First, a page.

If you're not so much into the free love attitude that San Francisco embodies, if you hear the word "harmony" and automatically want to leave this page, hold on just a sec. While the prime focus of this weekend's Harmony Festival in Santa Rosa does encompass art, green living, ecology and spirituality "from the roots up," there's a whole lot more going on than just that.
One of Sonoma's more contemporary wineries, Roshambo--named for the popular childhood game--will host its signature event, the annual Rock, Paper, Scissors Championship, this Saturday, June 6. There will be wine, there will be fun, there will be RoShamBo, but, most importantly, there will be a $1,700 prize.
Last year, the talent pool included 256 competitors and hundreds of spectators from as far away as Sydney, Tazmania, Toronto, Tokyo, D.C. and New York. Many contest-goers don inventive and zany costumes, not unlike Bay to Breakers.
Where might you find the likes of Joe Cocker, Shelby Lynne, Big Bad Voodoo Daddy, Ziggy Marley, Lyle Lovett and Chris Isaak, all wrapped up in one pretty package and presented to you this Memorial Day weekend? Why, the annual Sonoma Jazz Fest, of course!
Beginning on Thursday and lasting through Sunday, jazz and country acts will take center stage at downtown Sonoma's Field of Dreams, which seats 3,800. In its fifth year, the Sonoma Jazz Festival stands apart from other musical events of its kind by including some of Wine Country's most celebrated chefs and vintners.
Just ask any Napa or Sonoma resident about the other, and the competition is evident: You'll get an upturned nose and a "we're better than them" response. But this coming weekend, Sonoma takes center stage with its annual wine extravaganza. In honor of Passport to Sonoma Valley, we've compiled a list of some of our favorite Sonoma pastimes.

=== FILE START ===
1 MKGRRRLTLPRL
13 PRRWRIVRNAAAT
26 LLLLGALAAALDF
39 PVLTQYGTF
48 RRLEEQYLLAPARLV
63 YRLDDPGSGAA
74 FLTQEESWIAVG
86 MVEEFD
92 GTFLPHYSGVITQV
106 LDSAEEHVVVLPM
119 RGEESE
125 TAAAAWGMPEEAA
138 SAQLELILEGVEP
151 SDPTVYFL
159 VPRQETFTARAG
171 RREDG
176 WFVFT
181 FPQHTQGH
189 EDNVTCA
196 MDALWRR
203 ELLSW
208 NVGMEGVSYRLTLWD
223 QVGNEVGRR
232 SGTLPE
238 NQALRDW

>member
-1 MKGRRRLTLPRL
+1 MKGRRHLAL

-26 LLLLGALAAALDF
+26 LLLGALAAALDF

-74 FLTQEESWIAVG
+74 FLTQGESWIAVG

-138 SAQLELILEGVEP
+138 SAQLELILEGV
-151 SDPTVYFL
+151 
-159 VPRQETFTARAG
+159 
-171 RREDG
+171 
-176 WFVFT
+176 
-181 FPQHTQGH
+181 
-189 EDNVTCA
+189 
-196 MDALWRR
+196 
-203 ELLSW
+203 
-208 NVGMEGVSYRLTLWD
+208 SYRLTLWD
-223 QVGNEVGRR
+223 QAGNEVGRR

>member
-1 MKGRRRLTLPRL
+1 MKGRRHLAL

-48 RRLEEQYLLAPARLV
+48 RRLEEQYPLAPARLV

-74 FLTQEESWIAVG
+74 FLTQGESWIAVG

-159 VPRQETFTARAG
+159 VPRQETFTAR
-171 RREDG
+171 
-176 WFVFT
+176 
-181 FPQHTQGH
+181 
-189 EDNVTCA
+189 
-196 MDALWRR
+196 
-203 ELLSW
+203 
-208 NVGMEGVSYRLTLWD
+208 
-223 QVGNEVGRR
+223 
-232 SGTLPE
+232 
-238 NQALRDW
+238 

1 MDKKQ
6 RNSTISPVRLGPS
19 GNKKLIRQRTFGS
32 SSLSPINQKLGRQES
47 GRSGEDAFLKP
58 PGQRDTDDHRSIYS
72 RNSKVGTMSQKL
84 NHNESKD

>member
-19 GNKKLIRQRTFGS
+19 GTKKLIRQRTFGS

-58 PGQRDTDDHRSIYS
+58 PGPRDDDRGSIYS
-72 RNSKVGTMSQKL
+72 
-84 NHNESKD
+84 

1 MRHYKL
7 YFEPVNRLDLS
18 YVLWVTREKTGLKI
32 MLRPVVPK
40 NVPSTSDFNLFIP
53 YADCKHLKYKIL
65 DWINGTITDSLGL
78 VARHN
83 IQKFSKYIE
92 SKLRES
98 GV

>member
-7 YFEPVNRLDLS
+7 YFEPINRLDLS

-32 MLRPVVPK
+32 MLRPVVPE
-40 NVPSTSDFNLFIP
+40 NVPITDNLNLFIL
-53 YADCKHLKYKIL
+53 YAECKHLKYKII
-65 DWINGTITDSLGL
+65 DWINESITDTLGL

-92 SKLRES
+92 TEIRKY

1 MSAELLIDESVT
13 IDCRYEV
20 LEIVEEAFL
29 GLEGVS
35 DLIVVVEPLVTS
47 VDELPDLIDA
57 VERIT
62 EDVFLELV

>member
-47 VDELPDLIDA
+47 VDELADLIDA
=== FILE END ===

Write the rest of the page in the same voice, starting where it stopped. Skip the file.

In yesterday's New York Times, Eric Asimov wrote a thorough account of his attitudes toward Napa Valley Cabernet. He voiced a preference for a certain sort wine we'd call "old school" (he called them "balanced," "restrained," "subtle," and "nuanced"). He describes many Napa Valley Cabernets, however, as "jammy fruit bombs that overwhelm food."
Not really, but it's quite amazing that two huge, historical and prominent brands have recently been sold to European firms. First, Budweiser, the King of Beers, goes to InBev of Belgium. Now Chateau Montelena goes to the Bordeaux house Cos d'Estournel.
Both were good buys, given the state of the dollar. Still, it's weird that there's not more outrage that our national beer and wine icons are being wheeled and dealed like a used Chevy. Where are the anti-Gall cries of today? What are the new Freedom Fries?
A friend alerted me to this astonishing development in the world of beer: Happy Tail Ale, the first beer for dogs. It's nonalcoholic, fortified with glucosamine (for the joints) and Vitamin E, and it's beef-flavored. Hell, if it weren't for the nonalcoholic part, I'd probably drink it myself.
This was a dinner I attended during the Symposium for Professional Wine Writers up in Napa. It was a good three days, and I gleaned some valuable information about publishing. More than that, however, I made some excellent new friends. Not a bad use of time, particularly for people who are just starting their career.
I got to meet Peter McRea, the owner, who has continued making excellent Chardonnay from the Napa Valley in the exact same style his parents did--which is to say, balanced, completely devoid of new oak and extremely age-worthy.